The Motto is James Browns’. May he RIP; I do adhere to it, though. You are right, musical taste is subjective, but some human perspectives and experiences are collectively shared. Look at Beethoven's 5th Symphony, for example; any human from all walks of life that can hear and has a beating heart will acknowledge they feel something when and after listening to that piece of music, and those with an attentive ear that are eager to hear will gain a cultured richness from the experience others may not, but for the others it will still be uniquely memorable. 

I know a track is ready when I feel something satisfyingly different from the sounds I am hearing. Since I do my best to take significant care and responsibility in understanding sound, its characteristics, and how it works towards affecting people that are listening for it and to it, I know what I put out has a high probability of appealing to the attentive listener that is listening for it, like your readers. Having the privilege to continue this practice, hone my craft that is the only path to continue making sounds that resonate with more people over time.

You've mentioned that your goal with your music is to prompt listeners to reflect on what they are hearing while also making them want to dance. How do you strike a balance between these two objectives, and in your opinion, what is the key to creating music that is both introspective and danceable?

I would not apply this to every track; making them nod or feel like they are in a groove is an aim of mine as well. This balance primarily lies in the approach to drums and bass. I draw drum inspiration from boom-bap, hip-hop, jazz, and funk. I draw inspiration for bass from jazz, funk, Dubstep, future bass, and drum and bass. These genres have the broadest and most authentically visceral ranges of sound expression for these instruments. Making introspective music can be based on anything people find that evokes emotion or thought. In instrumental music, understanding musical textures and creating and mixing sounds like voices is engaging for listeners and can often create introspection. I think EDM artists like deadmau5, Flume, and Tiësto do this extremely well.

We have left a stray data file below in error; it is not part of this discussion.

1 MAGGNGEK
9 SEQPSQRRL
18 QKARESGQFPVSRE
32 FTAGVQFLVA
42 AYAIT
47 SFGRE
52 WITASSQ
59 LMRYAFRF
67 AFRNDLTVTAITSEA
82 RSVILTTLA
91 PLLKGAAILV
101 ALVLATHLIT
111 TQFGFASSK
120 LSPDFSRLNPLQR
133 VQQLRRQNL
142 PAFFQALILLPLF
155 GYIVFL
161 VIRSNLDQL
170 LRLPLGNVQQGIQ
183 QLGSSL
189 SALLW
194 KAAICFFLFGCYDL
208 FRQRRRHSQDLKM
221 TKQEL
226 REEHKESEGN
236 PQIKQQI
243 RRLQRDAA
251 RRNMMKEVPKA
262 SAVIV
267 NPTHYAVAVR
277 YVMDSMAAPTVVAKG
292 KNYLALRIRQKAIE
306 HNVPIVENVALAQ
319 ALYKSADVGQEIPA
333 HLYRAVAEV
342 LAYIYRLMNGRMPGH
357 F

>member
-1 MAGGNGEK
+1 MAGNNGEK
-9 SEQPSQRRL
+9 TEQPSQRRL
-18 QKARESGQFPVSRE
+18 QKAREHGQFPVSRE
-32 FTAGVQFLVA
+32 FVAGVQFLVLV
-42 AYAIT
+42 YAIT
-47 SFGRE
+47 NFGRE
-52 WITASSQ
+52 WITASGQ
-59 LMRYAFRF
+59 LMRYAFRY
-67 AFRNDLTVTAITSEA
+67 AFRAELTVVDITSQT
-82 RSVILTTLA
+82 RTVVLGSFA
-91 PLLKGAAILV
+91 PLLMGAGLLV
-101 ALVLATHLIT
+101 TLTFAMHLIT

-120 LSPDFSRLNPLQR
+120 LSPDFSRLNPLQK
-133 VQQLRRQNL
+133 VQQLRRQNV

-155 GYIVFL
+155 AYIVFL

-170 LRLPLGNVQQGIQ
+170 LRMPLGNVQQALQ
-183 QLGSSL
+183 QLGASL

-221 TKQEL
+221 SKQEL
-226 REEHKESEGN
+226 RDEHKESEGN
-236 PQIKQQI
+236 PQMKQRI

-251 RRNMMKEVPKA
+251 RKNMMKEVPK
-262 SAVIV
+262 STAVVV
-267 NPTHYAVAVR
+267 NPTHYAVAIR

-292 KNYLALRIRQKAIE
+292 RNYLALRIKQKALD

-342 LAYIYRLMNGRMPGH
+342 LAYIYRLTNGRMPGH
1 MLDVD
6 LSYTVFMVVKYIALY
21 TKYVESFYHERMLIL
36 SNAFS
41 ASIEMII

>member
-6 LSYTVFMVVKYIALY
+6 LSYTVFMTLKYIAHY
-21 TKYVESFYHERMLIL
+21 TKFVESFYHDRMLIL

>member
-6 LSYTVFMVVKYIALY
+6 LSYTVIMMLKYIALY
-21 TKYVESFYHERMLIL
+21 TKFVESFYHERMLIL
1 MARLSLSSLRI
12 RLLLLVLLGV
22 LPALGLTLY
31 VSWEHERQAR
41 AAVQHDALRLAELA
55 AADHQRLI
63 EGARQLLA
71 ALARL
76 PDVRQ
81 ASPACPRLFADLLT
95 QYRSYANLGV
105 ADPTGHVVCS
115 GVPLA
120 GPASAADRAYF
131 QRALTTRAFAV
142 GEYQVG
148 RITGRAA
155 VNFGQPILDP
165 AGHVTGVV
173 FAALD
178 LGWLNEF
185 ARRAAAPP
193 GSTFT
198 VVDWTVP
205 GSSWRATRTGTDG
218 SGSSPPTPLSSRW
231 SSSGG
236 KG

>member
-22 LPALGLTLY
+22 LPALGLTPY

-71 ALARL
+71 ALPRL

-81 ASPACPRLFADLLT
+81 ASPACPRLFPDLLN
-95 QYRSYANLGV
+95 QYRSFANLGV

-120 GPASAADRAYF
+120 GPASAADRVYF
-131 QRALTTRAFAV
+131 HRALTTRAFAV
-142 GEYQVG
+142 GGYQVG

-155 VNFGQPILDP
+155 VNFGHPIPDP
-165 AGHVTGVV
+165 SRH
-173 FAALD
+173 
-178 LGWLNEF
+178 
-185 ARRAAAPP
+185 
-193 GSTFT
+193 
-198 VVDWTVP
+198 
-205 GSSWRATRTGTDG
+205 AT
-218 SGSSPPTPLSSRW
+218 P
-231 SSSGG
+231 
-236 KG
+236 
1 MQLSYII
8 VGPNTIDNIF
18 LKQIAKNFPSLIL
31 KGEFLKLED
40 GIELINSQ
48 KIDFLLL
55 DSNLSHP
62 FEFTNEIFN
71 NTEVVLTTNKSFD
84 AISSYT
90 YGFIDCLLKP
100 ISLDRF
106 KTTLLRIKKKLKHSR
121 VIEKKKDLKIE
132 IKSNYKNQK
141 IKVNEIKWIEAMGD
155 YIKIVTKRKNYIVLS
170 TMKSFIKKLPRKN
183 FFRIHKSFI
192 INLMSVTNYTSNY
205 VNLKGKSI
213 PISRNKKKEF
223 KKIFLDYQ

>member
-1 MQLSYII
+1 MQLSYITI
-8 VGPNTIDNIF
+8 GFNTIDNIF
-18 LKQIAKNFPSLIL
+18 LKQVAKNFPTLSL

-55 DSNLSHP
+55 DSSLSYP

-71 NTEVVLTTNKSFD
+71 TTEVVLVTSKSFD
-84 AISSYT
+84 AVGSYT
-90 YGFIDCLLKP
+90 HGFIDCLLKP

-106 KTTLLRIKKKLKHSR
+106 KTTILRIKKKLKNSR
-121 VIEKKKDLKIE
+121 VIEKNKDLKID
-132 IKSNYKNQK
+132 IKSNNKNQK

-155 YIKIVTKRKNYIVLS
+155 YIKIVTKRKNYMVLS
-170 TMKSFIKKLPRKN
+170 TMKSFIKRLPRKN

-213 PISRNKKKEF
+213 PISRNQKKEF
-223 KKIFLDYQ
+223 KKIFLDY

Can you give us a glimpse of what's next for you as an artist? Are there any upcoming collaborations or projects that you're particularly excited about, and how do you see your sound evolving in the future?

I am open to all possibilities. I would love to sign with a label and work with a stable of artists. Or collaborate with up-and-coming and established artists. I am not working on any formal collaborations or projects now, but I am always making music and digging for and collecting obscure sounds and samples. 

In the future, I plan to study and explore the ‘60s and ‘70s soul and rock music, along with the sounds of the ‘80s and synth wave. There is genuine and authentic creativity in the sounds of the artists in these genres and eras; making music that references or is an homage to their sound will be a defining and valuable learning opportunity for me. 

Listen to “In Dig A New” below: